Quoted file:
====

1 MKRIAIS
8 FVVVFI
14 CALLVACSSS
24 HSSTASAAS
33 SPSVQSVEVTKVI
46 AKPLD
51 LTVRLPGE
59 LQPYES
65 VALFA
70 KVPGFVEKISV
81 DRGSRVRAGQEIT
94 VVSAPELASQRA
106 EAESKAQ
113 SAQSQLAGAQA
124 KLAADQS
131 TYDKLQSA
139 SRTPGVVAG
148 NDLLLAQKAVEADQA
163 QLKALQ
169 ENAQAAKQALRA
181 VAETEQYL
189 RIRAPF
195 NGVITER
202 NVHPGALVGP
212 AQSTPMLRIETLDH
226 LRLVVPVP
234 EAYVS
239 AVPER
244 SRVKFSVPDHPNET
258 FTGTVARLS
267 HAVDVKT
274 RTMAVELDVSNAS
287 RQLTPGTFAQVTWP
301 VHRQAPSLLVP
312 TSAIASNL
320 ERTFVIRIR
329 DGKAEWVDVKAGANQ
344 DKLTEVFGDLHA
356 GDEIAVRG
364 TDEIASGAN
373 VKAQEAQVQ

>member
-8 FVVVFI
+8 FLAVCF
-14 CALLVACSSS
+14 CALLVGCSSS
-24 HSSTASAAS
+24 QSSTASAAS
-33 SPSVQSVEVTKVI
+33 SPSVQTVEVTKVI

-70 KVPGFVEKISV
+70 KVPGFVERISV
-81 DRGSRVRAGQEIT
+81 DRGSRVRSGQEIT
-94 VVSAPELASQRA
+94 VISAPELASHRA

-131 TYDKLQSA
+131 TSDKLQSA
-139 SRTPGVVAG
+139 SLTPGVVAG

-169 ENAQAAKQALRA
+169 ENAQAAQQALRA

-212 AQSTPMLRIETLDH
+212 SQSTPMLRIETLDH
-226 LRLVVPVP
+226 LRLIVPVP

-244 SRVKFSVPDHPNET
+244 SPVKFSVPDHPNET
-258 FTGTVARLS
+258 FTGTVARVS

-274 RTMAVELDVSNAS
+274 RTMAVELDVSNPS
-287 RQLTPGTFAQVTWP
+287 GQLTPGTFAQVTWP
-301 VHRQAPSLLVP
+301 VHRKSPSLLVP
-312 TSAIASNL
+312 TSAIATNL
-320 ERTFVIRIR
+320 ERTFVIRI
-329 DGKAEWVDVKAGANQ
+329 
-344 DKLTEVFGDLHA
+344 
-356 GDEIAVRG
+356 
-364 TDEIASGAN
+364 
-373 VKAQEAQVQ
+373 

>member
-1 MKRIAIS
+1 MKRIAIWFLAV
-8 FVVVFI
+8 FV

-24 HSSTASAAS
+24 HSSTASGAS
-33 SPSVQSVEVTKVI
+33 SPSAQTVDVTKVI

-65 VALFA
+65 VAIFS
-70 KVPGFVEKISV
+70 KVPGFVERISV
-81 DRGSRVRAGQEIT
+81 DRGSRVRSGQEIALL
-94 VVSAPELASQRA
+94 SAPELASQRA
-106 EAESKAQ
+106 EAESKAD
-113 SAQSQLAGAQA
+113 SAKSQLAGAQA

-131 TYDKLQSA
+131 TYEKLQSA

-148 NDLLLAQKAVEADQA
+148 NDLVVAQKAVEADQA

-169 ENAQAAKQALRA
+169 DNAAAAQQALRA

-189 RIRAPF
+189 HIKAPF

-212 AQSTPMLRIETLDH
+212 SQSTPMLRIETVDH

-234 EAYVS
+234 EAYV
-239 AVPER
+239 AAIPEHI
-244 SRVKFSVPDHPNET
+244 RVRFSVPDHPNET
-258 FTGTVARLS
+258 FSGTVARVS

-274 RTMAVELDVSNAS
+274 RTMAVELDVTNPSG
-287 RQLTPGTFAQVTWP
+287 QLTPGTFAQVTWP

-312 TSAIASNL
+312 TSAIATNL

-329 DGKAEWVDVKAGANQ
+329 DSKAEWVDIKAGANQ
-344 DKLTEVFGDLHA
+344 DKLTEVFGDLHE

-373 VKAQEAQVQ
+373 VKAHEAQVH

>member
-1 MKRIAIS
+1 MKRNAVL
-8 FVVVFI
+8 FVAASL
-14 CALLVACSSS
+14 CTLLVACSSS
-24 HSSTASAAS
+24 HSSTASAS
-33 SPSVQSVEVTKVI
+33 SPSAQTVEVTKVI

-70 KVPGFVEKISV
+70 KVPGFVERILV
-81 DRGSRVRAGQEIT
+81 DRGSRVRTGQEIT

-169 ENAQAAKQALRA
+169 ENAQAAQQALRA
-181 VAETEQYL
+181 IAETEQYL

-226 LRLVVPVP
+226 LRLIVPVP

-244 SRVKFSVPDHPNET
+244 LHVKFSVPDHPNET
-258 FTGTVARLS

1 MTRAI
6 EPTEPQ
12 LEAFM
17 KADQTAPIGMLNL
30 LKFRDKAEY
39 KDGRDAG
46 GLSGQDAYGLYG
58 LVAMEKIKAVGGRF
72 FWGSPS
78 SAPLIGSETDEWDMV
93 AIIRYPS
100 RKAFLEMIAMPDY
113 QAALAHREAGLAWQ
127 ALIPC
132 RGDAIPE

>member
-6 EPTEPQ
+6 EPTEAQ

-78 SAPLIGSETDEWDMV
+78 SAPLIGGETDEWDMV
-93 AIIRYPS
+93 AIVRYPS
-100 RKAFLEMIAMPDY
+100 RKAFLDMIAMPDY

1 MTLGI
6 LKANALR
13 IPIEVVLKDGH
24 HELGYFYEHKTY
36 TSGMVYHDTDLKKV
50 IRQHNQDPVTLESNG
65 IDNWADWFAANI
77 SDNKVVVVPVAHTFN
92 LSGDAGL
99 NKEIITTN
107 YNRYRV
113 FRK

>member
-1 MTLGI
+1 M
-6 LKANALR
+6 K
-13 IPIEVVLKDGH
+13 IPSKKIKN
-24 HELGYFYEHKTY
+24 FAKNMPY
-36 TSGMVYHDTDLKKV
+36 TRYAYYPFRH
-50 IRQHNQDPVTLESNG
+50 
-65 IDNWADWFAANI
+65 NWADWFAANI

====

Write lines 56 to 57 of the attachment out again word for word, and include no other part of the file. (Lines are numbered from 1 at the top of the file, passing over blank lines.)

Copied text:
+94 VISAPELASHRA

-131 TYDKLQSA